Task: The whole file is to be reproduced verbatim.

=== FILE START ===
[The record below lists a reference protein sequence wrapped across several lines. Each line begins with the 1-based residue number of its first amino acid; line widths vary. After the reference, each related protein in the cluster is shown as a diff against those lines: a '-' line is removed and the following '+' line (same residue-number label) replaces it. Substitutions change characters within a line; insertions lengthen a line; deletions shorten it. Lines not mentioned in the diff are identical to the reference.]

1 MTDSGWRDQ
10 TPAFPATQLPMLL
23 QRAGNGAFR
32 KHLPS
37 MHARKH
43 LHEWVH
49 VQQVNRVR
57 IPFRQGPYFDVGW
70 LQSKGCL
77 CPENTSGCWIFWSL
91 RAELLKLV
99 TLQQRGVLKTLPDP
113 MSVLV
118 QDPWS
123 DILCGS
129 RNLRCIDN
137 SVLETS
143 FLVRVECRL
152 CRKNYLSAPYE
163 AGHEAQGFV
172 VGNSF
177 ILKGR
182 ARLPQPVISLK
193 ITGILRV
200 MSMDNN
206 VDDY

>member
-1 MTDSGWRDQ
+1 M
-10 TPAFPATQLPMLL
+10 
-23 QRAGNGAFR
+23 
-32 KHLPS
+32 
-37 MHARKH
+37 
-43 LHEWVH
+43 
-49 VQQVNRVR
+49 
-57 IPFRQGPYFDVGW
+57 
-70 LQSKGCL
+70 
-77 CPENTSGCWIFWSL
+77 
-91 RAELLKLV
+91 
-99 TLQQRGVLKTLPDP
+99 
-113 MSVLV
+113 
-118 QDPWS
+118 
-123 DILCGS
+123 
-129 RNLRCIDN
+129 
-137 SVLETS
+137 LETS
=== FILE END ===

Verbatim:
[The record below lists a reference protein sequence wrapped across several lines. Each line begins with the 1-based residue number of its first amino acid; line widths vary. After the reference, each related protein in the cluster is shown as a diff against those lines: a '-' line is removed and the following '+' line (same residue-number label) replaces it. Substitutions change characters within a line; insertions lengthen a line; deletions shorten it. Lines not mentioned in the diff are identical to the reference.]

1 MTDSGWRDQ
10 TPAFPATQLPMLL
23 QRAGNGAFR
32 KHLPS
37 MHARKH
43 LHEWVH
49 VQQVNRVR
57 IPFRQGPYFDVGW
70 LQSKGCL
77 CPENTSGCWIFWSL
91 RAELLKLV
99 TLQQRGVLKTLPDP
113 MSVLV
118 QDPWS
123 DILCGS
129 RNLRCIDN
137 SVLETS
143 FLVRVECRL
152 CRKNYLSAPYE
163 AGHEAQGFV
172 VGNSF
177 ILKGR
182 ARLPQPVISLK
193 ITGILRV
200 MSMDNN
206 VDDY

>member
-1 MTDSGWRDQ
+1 M
-10 TPAFPATQLPMLL
+10 
-23 QRAGNGAFR
+23 
-32 KHLPS
+32 
-37 MHARKH
+37 
-43 LHEWVH
+43 
-49 VQQVNRVR
+49 
-57 IPFRQGPYFDVGW
+57 
-70 LQSKGCL
+70 
-77 CPENTSGCWIFWSL
+77 
-91 RAELLKLV
+91 
-99 TLQQRGVLKTLPDP
+99 
-113 MSVLV
+113 
-118 QDPWS
+118 
-123 DILCGS
+123 
-129 RNLRCIDN
+129 
-137 SVLETS
+137 LETS